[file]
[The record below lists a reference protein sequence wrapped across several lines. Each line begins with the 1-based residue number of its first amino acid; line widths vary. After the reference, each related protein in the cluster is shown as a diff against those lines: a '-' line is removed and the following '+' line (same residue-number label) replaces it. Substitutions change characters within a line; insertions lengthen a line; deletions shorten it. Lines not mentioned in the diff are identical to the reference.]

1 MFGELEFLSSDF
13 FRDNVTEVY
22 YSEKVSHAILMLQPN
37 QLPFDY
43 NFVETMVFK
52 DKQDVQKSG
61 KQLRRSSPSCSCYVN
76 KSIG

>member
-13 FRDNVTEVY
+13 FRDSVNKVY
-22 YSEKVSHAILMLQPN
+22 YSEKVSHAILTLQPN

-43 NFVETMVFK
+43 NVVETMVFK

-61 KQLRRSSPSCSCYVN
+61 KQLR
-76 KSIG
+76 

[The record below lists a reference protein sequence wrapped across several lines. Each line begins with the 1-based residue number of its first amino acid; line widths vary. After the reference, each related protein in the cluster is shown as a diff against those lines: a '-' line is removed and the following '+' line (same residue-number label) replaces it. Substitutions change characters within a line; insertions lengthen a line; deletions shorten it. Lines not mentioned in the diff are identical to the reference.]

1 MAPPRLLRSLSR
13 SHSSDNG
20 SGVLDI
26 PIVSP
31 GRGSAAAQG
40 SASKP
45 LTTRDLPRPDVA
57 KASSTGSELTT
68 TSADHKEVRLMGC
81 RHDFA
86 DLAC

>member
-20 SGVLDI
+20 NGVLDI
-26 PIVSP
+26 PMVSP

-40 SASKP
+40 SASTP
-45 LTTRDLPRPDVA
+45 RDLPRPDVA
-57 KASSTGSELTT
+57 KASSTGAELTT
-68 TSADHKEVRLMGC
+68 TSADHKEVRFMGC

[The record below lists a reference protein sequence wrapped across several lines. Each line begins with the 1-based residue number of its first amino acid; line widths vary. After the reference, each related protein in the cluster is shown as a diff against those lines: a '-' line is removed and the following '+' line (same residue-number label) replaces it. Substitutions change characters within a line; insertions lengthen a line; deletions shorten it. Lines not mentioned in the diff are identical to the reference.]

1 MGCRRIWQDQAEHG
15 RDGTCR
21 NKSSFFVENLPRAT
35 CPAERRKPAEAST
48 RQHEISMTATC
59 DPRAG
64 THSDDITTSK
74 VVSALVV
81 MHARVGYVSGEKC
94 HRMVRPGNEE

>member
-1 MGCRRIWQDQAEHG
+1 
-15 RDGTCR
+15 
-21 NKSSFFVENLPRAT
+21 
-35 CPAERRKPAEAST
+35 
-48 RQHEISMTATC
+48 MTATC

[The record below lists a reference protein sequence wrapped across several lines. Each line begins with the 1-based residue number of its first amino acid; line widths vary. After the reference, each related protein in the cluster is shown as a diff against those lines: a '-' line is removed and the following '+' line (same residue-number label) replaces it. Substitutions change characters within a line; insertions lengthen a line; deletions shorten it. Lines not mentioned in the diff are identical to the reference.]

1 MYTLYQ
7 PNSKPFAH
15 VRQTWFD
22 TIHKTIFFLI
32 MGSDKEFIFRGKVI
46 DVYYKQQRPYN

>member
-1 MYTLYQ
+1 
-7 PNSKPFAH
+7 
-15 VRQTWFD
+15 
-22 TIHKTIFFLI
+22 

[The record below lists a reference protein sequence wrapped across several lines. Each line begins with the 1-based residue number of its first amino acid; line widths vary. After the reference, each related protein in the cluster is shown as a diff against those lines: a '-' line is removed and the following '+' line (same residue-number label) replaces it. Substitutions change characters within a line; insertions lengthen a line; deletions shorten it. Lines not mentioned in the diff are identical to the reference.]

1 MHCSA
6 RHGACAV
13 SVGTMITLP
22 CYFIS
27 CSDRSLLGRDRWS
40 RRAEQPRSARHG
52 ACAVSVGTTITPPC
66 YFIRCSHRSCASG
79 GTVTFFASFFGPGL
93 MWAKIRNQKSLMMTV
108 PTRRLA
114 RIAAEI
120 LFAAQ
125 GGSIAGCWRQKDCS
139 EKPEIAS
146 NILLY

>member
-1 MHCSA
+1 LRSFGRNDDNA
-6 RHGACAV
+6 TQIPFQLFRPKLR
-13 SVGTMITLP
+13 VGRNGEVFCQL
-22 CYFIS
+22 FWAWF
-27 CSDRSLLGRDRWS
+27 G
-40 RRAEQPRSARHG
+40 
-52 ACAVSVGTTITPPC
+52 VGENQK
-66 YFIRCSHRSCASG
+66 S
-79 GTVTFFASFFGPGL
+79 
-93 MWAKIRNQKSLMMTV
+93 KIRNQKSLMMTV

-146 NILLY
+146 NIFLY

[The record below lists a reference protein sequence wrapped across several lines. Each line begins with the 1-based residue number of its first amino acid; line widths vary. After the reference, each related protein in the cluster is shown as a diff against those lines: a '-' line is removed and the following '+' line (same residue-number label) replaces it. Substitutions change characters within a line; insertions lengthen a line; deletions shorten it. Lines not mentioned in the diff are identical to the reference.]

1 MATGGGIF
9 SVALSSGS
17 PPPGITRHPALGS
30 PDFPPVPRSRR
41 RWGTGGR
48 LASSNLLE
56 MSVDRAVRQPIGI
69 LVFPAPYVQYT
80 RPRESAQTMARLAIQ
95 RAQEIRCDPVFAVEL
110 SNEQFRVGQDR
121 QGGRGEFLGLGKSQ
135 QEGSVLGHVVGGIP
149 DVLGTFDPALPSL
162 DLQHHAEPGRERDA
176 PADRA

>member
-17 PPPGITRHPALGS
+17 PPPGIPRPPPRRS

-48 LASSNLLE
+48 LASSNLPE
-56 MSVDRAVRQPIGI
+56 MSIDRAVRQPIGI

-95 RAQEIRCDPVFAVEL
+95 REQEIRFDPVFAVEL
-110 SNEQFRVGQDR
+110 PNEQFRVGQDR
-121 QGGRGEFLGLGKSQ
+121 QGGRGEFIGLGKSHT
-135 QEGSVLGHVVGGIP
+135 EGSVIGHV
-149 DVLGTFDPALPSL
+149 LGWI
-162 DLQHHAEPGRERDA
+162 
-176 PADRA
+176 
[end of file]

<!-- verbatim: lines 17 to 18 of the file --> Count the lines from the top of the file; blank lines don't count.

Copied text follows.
-61 KQLRRSSPSCSCYVN
+61 KQLR